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The 2011 Tohoku-Oki Earthquake: Displacement Reaching the Trench Axis

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Science  02 Dec 2011:
Vol. 334, Issue 6060, pp. 1240
DOI: 10.1126/science.1211554

Abstract

We detected and measured coseismic displacement caused by the 11 March 2011 Tohoku-Oki earthquake [moment magnitude (MW) 9.0] by using multibeam bathymetric surveys. The difference between bathymetric data acquired before and after the earthquake revealed that the displacement extended out to the axis of the Japan Trench, suggesting that the fault rupture reached the trench axis. The sea floor on the outermost landward area moved about 50 meters horizontally east-southeast and ~10 meters upward. The large horizontal displacement lifted the sea floor by up to 16 meters on the landward slope in addition to the vertical displacement.

The large tsunami that followed the 11 March 2011 Tohoku-Oki earthquake [moment magnitude (MW) 9.0] is believed to have been caused by a fault rupture extending to a shallow part of the subduction zone at the Japan Trench. This is indicated by various seismic and geodetic inversion procedures (1, 2); however, an accurate up-dip limit of the coseismic displacement has not yet been determined. We report repeated multibeam bathymetric surveys across the trench in the rupture zone before and after the earthquake to estimate its up-dip limit and quantify sea-floor displacement.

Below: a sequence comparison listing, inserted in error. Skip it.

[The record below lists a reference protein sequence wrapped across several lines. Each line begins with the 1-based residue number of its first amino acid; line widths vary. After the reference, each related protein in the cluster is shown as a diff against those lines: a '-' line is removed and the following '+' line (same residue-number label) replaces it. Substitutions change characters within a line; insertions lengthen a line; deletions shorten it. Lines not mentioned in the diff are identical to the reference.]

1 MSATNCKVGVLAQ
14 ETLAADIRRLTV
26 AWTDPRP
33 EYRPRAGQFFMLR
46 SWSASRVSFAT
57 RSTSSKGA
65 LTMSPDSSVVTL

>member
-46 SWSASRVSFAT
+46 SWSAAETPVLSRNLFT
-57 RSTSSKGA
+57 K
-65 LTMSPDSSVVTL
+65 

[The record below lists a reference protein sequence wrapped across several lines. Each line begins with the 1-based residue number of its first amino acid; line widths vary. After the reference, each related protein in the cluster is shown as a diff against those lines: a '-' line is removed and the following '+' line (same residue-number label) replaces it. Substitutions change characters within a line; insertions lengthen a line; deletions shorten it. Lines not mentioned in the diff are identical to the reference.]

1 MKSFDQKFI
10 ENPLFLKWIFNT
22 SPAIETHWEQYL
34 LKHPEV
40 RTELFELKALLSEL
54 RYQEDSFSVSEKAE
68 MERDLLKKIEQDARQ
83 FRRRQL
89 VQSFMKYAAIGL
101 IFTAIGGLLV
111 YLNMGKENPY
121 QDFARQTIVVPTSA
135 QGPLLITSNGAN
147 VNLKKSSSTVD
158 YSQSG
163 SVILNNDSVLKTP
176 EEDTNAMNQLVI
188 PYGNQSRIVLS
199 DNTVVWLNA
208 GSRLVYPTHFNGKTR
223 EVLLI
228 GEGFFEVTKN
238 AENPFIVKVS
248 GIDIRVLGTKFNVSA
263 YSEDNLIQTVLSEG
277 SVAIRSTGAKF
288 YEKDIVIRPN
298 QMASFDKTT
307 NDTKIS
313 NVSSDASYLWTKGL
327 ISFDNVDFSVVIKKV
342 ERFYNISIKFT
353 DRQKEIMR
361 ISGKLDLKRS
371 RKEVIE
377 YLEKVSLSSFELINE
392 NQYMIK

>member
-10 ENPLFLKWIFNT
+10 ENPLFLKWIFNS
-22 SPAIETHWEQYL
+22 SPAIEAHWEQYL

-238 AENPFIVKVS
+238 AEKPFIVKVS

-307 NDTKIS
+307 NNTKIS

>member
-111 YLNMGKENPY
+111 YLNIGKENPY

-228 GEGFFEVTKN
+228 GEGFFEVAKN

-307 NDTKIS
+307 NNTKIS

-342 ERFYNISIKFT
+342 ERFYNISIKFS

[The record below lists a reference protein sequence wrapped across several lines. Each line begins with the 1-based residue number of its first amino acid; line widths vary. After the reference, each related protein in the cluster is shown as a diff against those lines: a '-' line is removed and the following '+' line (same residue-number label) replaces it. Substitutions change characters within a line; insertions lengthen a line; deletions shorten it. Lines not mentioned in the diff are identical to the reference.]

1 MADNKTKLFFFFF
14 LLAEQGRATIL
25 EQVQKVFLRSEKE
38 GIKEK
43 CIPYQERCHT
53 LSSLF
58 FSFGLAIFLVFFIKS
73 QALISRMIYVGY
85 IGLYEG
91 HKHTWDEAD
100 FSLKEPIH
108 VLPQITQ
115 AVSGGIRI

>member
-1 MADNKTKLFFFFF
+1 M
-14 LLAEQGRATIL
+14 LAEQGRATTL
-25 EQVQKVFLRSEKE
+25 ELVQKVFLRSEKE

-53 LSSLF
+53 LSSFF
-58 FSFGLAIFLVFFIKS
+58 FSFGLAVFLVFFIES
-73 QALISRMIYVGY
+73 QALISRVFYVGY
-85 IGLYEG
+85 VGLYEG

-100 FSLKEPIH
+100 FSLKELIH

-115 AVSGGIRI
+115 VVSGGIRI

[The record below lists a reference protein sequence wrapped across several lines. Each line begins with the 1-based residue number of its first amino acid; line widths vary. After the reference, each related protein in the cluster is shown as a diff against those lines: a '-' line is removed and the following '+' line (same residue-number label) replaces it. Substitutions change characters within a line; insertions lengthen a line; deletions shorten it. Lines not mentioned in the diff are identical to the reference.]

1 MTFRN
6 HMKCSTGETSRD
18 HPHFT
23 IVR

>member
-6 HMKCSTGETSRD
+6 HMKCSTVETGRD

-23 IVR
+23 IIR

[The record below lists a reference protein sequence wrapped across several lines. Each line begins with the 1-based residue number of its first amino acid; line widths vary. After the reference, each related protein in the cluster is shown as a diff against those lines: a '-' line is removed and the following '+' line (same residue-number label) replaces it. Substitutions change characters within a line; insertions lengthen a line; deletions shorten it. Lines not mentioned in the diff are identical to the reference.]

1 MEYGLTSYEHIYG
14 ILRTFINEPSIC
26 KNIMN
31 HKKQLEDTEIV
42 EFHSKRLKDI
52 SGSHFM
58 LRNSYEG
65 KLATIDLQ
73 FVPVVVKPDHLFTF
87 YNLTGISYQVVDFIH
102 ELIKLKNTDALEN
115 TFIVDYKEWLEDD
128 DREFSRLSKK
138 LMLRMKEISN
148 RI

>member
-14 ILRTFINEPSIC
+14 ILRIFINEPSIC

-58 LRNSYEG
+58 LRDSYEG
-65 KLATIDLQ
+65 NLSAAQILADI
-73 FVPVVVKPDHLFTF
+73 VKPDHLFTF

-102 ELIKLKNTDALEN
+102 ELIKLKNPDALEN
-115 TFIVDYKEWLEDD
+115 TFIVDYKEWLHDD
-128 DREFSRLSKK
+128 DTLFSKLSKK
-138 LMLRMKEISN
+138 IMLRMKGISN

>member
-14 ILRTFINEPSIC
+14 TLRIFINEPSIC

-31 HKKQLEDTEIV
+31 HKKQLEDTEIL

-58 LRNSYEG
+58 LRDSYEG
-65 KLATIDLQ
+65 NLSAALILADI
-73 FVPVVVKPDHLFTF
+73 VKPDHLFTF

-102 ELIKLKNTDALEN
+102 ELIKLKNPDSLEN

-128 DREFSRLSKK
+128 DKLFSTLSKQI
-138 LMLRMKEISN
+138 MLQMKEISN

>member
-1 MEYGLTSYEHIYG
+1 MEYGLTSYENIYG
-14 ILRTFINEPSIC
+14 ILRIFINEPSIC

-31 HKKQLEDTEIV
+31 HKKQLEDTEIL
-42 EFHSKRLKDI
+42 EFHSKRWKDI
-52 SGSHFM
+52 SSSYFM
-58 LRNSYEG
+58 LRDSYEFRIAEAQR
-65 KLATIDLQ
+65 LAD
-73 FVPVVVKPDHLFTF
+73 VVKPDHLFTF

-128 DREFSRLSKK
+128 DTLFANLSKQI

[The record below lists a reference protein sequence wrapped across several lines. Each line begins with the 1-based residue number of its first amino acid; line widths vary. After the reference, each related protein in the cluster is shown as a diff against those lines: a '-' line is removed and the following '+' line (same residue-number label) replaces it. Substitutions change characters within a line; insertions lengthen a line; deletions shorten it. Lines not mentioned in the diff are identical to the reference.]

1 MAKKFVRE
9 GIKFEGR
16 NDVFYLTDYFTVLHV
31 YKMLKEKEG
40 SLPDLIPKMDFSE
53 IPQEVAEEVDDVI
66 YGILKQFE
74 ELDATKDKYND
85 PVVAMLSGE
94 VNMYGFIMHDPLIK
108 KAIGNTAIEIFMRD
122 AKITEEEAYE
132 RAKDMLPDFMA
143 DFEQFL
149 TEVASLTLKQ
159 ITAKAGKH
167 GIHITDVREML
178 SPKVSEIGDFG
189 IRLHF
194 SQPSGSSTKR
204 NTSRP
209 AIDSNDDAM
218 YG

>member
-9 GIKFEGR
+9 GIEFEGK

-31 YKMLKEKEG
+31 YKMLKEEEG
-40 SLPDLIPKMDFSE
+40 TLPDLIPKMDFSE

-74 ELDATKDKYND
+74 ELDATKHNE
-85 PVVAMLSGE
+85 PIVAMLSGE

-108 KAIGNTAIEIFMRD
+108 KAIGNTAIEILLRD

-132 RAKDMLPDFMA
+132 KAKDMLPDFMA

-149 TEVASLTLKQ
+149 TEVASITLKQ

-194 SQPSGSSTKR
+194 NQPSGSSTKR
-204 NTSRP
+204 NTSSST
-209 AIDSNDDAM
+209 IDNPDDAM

In 1999 and 2004, multibeam bathymetric data were acquired simultaneously during active-source seismic surveys (3, 4). After the earthquake, from 22 to 23 March 2011, we carried out a bathymetric survey along the same track (Fig. 1, A and B) (5). The relative differences among these bathymetric data are minimal on the seaward side of the trench despite potential errors of several meters in vertical displacement and ~20 m in horizontal displacement (5).

Fig. 1

Changes in sea-floor elevation between bathymetric data before and after the 2011 Tohoku-Oki earthquake. (A) Location map with bathymetric survey track shown as yellow line. Coseismic horizontal displacement is estimated over the landward slope indicated by solid portion of yellow line. Cross shows the epicenter. (B) Multibeam bathymetry collected in 2011. Red triangles mark the trench axis; the blue triangle marks the landward slope break. Change in sea-floor elevation by subtracting the 1999 bathymetric data from the 2011 data (C), the 2004 data from the 2011 data (D), and the 1999 data from the 2004 data (E). The yellow star marks location of probable submarine landslide.